But like so many things in the wonderful country of Japan, once all of that formal stuff is over, it’s time to celebrate. To the delight of many fans, Yokozuna Kisenosato was present for the celebration (among many others).  Kisenosato and Takayasu have been long term training partners and stable mates, and it is my opinion that neither would have reached their current rank without the other’s constant support.

Congratulations to Takayasu, you earned it!

Some additional video from NHK here

Takayasu’s Ozeki Promotion Official


Takayasu-Wins

Second Promotion Campaign Succeeds.

Tagonoura riskishi Takayasu has ben grinding towards an Ozeki bid for the past year, which is generally recognized to be 33 wins across 3 basho for consideration. The actual promotion determination is made by the Nihon Sumo Kyokai, who consider a number of factors such as suitability and long term prospects of continued high performance.

His first bid to achieve 33 wins ended in make-koshi, and demotion, during the Kyushu basho in November. Interestingly enough, internet sumo guru Kintamayama in fact predicted Takayasu’s make-koshi.  The set back did nothing more than challenge Takayasu, and it seems that he and Kisenosato sequestered themselves for nearly endless practice.  Both of them benefited greatly from this period of intense training, as both have been promoted within the following 6 months.

The committee met immediately following the Natsu basho, and agreed that Takayasu’s bid had met or exceeded qualifications, and he has been promoted to Ozeki. The messengers will arrive Wednesday morning Japan time (Tuesday PM US time) to officially notify Takayasu and the Tagonoura stable. Anticipation in the Japanese press now is swirling around what acceptance phrase he will use, which many see as indicative of what kind of spirit he will bring to his Ozeki career.

With this promotion, Tagonoura beta will have a level of parity with Isegahama, who have both Yokozuna Harumafuji and Ozeki Terunofuji. Having two rikishi at such high levels of skill helps both of them stay sharp and competitive, and as we have seen with Kisenosato, having Takayasu as a sparring partner was essential to brining his sumo along to Yokozuna levels.

During Takayasu’s career up to this point, he has been a special-prize winning machine. His tally includeds:

  • 2 Gino-Sho
  • 4 Shukun-Sho
  • 4 Kanto-Sho
  • 4 Kinboshi

His performance has been truly a cut above, and he should make a strong Ozeki if he can keep himself uninjured.

Tachiai congratulates the shin-Ozeki, and we look forward to many years of Ozeki Takayasu bringing his strength sumo to all challengers.

More details from Kyodo News: Takayasu all set for promotion to ozeki
Still more from The Mainichi: Ozeki-in-waiting Takayasu aiming for sumo’s greatest heights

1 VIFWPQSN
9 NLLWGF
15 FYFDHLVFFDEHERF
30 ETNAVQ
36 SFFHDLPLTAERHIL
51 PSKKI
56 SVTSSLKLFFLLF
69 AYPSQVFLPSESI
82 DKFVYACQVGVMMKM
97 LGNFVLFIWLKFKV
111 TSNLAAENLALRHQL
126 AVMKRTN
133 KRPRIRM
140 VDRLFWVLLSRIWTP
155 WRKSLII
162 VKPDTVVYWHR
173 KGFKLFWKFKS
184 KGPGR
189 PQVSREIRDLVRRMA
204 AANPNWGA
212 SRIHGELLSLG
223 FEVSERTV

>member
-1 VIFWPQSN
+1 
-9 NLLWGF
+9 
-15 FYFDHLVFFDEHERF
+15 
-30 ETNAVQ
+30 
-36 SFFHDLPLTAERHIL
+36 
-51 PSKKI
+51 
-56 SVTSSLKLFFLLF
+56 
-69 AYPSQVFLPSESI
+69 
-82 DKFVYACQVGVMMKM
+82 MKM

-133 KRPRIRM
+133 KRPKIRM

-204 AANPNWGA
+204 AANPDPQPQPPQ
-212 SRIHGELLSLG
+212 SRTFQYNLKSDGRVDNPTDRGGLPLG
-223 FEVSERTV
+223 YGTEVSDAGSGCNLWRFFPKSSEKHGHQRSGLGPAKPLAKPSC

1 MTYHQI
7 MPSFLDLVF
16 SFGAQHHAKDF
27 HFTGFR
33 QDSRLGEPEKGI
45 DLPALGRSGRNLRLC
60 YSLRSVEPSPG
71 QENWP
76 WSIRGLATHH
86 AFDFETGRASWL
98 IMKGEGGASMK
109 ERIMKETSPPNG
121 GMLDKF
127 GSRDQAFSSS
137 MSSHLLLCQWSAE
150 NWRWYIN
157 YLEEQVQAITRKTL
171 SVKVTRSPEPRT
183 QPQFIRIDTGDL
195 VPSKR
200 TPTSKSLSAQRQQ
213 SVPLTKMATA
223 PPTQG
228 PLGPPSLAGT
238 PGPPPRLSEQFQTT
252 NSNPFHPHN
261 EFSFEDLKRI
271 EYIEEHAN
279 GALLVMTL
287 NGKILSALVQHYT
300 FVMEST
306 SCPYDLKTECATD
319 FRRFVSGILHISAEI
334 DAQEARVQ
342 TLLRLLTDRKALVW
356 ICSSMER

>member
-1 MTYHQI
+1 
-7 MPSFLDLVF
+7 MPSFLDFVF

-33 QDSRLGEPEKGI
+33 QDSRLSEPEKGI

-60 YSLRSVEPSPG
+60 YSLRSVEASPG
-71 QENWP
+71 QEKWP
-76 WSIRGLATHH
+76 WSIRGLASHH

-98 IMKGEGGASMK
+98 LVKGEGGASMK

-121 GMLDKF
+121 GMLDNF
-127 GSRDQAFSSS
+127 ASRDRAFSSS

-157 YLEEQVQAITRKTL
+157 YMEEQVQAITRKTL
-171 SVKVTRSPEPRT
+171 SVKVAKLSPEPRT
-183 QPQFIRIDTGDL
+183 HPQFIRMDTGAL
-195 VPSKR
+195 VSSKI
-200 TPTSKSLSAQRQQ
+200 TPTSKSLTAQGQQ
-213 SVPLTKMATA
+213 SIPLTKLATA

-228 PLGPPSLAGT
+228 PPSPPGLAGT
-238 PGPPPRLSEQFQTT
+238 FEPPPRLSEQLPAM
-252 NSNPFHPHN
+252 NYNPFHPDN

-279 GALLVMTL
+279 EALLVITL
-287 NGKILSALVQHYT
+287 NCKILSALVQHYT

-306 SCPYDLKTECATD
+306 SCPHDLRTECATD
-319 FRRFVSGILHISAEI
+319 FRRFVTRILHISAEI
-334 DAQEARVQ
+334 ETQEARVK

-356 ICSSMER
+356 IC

The Philippines: Next Sumo Powerhouse?


With Takayasu’s ozeki promotion and Mitakeumi looking to slide into his vacated Sekiwake slot, I thought I’d take a look at the Philippines. I almost lived there growing up. My dad was in the US Air Force and we were supposed to be stationed there but somehow ended up in Biloxi, MS instead. I always consider it a missed opportunity. This is not anything near the “Mongolian invasion” we’ve seen in sumo and more approximates the Bulgarian or Georgian mini-booms. But, will their rise to the upper echelons of professional sumo, timed as it is during a surge in domestic popularity, bring more interest in Filipino recruits?

Philippine Satellite Initiated by Japanese University Programs

This satellite mission patch graphically illustrates the commonalities and ties between the Philippines and Japan. On the face of things, the countries have some very interesting similarities. Both are sprawling, earthquake prone, volcanic, island nations sitting off the eastern coast of mainland Asia, of roughly similar population (Japan: #61, Philippines: #72) and size (Japan: #10, Philippines: #13). Basically, the smaller brothers of massive Indonesia (#4 in population; #14 in land area). Their histories are very different, but obviously interconnected at times. Colonized by the Spanish, Japanese, and Americans, the Philippines returned to democratic rule in 1984. Recently, the country has been in the news because of the actions and rhetoric from its controversial President, Rodrigo Duterte.

Because of its fascinating history, The Philippines has it’s own distinct, wonderful culture with flavors from Spanish, Japanese, and American colonizers. For me, culture starts in the kitchen. Traditional Filipino dishes have been noted to be among Takayasu’s favorites. In Japan, nata-de-coco went through its own mini-boom, kind of like the 1980s version of today’s American “cronut” craze.